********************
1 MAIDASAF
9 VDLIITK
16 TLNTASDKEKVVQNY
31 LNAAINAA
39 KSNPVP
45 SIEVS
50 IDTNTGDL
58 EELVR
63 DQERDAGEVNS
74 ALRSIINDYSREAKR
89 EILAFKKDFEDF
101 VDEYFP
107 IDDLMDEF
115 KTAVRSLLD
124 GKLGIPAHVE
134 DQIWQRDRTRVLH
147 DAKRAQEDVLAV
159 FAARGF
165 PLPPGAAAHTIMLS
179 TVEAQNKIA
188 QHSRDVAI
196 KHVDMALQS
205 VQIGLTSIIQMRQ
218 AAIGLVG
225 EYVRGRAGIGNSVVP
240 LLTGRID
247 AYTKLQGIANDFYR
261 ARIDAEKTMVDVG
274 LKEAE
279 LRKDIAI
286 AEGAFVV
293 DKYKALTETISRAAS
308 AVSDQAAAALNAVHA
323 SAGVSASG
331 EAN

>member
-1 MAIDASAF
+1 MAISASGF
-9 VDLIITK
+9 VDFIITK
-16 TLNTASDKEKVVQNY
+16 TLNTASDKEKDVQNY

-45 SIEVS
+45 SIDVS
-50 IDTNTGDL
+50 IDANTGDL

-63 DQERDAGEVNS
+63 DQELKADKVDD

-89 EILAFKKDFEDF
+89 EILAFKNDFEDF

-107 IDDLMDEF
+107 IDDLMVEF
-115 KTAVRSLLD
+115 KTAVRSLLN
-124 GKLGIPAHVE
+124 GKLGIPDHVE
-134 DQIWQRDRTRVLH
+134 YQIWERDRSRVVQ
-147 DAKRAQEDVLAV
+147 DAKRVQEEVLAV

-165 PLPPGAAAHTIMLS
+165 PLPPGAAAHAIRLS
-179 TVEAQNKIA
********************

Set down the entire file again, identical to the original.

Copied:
1 MAIDASAF
9 VDLIITK
16 TLNTASDKEKVVQNY
31 LNAAINAA
39 KSNPVP
45 SIEVS
50 IDTNTGDL
58 EELVR
63 DQERDAGEVNS
74 ALRSIINDYSREAKR
89 EILAFKKDFEDF
101 VDEYFP
107 IDDLMDEF
115 KTAVRSLLD
124 GKLGIPAHVE
134 DQIWQRDRTRVLH
147 DAKRAQEDVLAV
159 FAARGF
165 PLPPGAAAHTIMLS
179 TVEAQNKIA
188 QHSRDVAI
196 KHVDMALQS
205 VQIGLTSIIQMRQ
218 AAIGLVG
225 EYVRGRAGIGNSVVP
240 LLTGRID
247 AYTKLQGIANDFYR
261 ARIDAEKTMVDVG
274 LKEAE
279 LRKDIAI
286 AEGAFVV
293 DKYKALTETISRAAS
308 AVSDQAAAALNAVHA
323 SAGVSASG
331 EAN

>member
-1 MAIDASAF
+1 MAISASGF
-9 VDLIITK
+9 VDFIITK
-16 TLNTASDKEKVVQNY
+16 TLNTASDKEKDVQNY

-45 SIEVS
+45 SIDVS
-50 IDTNTGDL
+50 IDANTGDL

-63 DQERDAGEVNS
+63 DQELKADKVDD

-89 EILAFKKDFEDF
+89 EILAFKNDFEDF

-107 IDDLMDEF
+107 IDDLMVEF
-115 KTAVRSLLD
+115 KTAVRSLLN
-124 GKLGIPAHVE
+124 GKLGIPDHVE
-134 DQIWQRDRTRVLH
+134 YQIWERDRSRVVQ
-147 DAKRAQEDVLAV
+147 DAKRVQEEVLAV

-165 PLPPGAAAHTIMLS
+165 PLPPGAAAHAIRLS
-179 TVEAQNKIA